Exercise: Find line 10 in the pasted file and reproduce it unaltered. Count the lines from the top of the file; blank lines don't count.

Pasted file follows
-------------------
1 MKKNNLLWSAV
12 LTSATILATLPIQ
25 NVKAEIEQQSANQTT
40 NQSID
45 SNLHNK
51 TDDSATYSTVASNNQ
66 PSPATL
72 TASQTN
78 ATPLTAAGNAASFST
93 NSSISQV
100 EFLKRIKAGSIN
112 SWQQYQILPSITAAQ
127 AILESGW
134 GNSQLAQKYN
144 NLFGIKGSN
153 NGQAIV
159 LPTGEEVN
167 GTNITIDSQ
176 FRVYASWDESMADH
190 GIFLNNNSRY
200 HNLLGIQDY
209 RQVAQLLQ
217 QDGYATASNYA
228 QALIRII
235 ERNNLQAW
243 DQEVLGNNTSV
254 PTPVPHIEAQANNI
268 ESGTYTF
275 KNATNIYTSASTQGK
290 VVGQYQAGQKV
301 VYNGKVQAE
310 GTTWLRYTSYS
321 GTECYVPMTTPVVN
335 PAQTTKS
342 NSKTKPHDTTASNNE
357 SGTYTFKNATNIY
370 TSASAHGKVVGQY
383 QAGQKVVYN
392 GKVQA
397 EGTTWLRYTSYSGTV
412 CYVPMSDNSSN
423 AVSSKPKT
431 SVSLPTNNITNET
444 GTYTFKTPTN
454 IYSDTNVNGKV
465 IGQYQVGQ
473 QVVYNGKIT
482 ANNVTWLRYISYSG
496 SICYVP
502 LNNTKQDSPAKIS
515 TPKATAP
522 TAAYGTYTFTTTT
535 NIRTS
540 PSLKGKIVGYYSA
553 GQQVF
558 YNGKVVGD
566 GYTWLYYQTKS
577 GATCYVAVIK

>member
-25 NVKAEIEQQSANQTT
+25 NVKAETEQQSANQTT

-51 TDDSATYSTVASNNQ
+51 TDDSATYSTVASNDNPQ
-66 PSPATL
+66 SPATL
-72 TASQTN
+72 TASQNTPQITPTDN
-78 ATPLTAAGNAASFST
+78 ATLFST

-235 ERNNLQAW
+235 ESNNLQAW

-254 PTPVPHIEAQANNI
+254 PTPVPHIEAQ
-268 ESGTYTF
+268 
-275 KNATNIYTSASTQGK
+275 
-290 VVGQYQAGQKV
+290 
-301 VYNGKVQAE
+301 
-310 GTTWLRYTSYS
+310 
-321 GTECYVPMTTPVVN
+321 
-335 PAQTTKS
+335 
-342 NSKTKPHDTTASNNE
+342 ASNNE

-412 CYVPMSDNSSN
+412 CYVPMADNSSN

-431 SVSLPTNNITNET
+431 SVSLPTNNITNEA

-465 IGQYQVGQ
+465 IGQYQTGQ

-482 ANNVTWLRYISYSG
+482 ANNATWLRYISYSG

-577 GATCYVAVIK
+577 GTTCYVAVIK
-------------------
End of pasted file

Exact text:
93 NSSISQV